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Research Article

Digestibility of Different Thermal Processed Grain of Legumes, Rynchosia minima and Cajanus cajan, in white Shrimp (Litopenaeus vannamei)

H. Cabanillas-Beltran, J.T. Ponce-Palafox, J.L. Arredondo-Figueroa, H. Esparza-Leal and M. Garcia-Ulloa
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Since nutrition demands a high percentage of production costs in shrimp culture, the development of dietary strategies such as the inclusion of vegetable protein sources, is a very important tool. Thus, digestibility of alternative feedstuffs for evaluating its dietary potential as shrimp feed represents the first action. The objective of study was to determine digestibility coefficients for protein, energy, dry matter and amino acids of least snout bean and pigeon pea meals in Pacific white shrimp juveniles. Thirteen isonitrogenous diets (34.8 to 35% protein) were formulated and elaborated. One containing only fish meal as a source of protein and the other replacing 10 and 18% of fish meal with the leguminous seed meals Rynchosia minima and Cajanus cajan, previously subjected to a thermal process for 0, 45 and 90 min. The shrimp were fed to satiation four times daily for 25 day. The apparent digestibility coefficients were determined using 0.5% Cr2O3. Feces were collected from three replicate groups of shrimp. The results showed that shrimp fed with 10 and 18% Cajanus cajan and Rynchosia minima replaced and subjected to a thermal process of 45 min presented higher weight increase (p<0.05) and specific growth rate compared with control diet group. L. vannamei had relatively high apparent digestibility coefficients of crude protein (93.68 and 92.29%) and crude lipid (96.87 and 97.55%) for CC10-45 and RM18-45 diets, respectively. Results suggest that diets with both R. minima and C. cajan seed meals thermally processed, can partially replace animal protein in shrimp diets at inclusion levels of 10 and 18%, respectively.

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H. Cabanillas-Beltran, J.T. Ponce-Palafox, J.L. Arredondo-Figueroa, H. Esparza-Leal and M. Garcia-Ulloa, 2013. Digestibility of Different Thermal Processed Grain of Legumes, Rynchosia minima and Cajanus cajan, in white Shrimp (Litopenaeus vannamei). Asian Journal of Animal Sciences, 7: 36-46.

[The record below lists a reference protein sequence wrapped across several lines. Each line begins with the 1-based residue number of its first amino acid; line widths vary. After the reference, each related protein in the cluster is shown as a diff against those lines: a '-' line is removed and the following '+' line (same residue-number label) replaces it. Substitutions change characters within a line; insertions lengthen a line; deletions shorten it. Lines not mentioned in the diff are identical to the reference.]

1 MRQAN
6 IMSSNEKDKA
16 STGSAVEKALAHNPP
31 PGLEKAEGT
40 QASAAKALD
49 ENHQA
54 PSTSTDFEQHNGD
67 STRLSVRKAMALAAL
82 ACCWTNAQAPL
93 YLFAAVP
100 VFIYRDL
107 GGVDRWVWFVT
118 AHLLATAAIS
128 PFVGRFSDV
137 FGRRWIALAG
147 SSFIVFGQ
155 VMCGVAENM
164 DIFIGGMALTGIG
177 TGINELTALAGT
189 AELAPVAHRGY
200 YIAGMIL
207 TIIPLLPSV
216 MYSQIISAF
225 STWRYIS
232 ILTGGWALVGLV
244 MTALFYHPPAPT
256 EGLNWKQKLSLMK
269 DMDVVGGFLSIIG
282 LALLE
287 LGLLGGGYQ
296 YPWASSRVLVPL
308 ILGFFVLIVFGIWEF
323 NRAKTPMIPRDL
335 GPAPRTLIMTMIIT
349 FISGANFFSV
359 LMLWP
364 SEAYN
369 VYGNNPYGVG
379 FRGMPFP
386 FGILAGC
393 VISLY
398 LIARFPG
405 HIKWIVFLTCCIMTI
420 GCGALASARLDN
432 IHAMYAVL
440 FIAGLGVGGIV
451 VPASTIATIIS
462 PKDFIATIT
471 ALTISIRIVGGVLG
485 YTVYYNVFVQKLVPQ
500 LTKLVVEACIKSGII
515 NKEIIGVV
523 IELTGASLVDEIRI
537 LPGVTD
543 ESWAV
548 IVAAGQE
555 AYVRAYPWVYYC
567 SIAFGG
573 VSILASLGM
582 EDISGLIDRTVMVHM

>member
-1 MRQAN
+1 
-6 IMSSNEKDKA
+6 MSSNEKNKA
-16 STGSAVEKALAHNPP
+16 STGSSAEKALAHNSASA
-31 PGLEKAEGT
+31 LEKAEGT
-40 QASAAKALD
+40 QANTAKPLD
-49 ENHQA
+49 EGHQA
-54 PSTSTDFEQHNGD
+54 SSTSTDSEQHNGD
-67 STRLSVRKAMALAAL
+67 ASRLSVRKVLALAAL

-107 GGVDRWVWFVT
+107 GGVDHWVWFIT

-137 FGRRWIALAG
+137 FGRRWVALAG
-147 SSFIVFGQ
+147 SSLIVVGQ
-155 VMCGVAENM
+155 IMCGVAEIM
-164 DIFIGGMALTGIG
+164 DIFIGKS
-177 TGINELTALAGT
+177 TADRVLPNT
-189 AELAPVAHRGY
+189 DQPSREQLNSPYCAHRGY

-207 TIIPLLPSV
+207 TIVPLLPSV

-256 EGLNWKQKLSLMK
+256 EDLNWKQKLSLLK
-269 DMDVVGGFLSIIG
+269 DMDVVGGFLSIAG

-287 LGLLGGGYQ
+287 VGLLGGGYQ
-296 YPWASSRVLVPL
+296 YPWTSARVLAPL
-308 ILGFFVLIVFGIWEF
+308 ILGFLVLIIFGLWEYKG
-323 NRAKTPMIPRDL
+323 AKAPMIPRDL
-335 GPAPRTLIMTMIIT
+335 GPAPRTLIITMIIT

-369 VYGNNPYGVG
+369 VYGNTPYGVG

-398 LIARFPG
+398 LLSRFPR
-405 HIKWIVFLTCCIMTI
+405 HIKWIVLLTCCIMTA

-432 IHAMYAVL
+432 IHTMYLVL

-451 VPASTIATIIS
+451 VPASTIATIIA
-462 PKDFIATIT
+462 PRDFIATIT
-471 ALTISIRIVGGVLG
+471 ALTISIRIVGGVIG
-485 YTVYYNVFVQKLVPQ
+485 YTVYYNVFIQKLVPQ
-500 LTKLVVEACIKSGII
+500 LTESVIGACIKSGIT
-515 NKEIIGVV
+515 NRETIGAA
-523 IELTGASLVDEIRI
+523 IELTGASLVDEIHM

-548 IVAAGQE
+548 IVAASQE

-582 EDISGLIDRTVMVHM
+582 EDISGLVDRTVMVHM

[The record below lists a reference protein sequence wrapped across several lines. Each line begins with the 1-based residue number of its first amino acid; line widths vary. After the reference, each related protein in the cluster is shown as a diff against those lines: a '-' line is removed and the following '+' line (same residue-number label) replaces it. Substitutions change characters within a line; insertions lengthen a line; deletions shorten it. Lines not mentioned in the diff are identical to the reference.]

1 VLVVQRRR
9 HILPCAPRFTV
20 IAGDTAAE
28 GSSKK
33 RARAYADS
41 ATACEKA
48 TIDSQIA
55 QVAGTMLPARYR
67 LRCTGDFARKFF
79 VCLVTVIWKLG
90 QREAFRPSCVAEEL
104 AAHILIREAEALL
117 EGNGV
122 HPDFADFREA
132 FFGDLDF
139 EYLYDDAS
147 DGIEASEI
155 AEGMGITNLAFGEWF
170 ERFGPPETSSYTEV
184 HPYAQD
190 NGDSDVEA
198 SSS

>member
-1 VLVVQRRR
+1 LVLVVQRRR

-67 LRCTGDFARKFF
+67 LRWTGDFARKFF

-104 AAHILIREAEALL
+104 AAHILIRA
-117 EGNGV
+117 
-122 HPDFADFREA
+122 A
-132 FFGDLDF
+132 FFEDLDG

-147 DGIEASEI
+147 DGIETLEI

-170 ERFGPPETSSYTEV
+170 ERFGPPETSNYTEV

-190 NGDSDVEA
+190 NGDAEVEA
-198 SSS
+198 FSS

DOI: 10.3923/ajas.2013.36.46

Received: March 04, 2013; Accepted: May 03, 2013; Published: June 20, 2013


Various plant protein sources have been tested as source of pigments from plant extracts and their potential to partially replacement of fish meal in practical shrimp diets (Ponce-Palafox et al., 2006). The legume seeds are characterized for contain high levels of energy and quality protein that could be useful as a component for practical diets; between they are include peas, grains and beans and other closely related species within the Fabaceae family (Vasagam et al., 2007). According to Lim and Dominy (1990) and Samocha et al. (2004), soybean meal is the most widely vegetable protein source since its available worldwide, low price and nutritional content. Recently, the nutritionists had begging evaluated the suitability of grain legumes such as soybean products (Cabanillas-Beltran et al., 2001; Cruz-Suarez et al., 2009) feed pea (Cruz-Suarez et al., 2001; Davis et al., 2002; Bautista-Teruel et al., 2003), lupin (Sudaryono et al., 1999), cowpea and mung bean (Eusebio, 1991; Eusebio and Coloso, 1998; Vasagam et al., 2007) in shrimp feeds. Grain legumes offer some advantages such as the flexibility in feedstuff selection to the feed manufacturer because they have the potential to provide both good energy and moderate protein to the diet.

The accurate measurement of nutrient digestion and assimilation efficiency of the dietary components, loosely termed digestibility, is essential to achieve an optimal diet formulation from both biologically and economically points of view. Akiyama et al. (1989) stated that feedstuff digestibility depends on its physical and nutritional characteristics, as well as other animal features and external factors such as digestive tract architecture and physiology and the environmental conditions, respectively. The potential of locally available legume seed meals obtained from Least snout bean (Rynchosia minima) and Pigeon pea (Cajanus cajan), which grow in north-western Mexico, as protein sources has been evaluated in Litopenaeus vannamei juveniles diets. Nevertheless, De Silva (1989) concluded that the nutritional bioavailabilities of such feed ingredients are often limited due to the presence of anti-nutritional factors and other toxic substances in legumes (Elias et al., 1979; Siddhuraju et al., 2002; Siddhuraju and Becker, 2005). There are some processing methods to inactivate or reduce the presence of antinutrients in plant feeds (Penaflorida, 1995; Siddhuraju and Becker, 2005), one of the most used is the application of a thermal process. The objective of the present study was to determine digestibility coefficients for protein, energy, dry matter and amino acids of least snout bean and pigeon pea meals in Pacific white shrimp juveniles L. vannamei.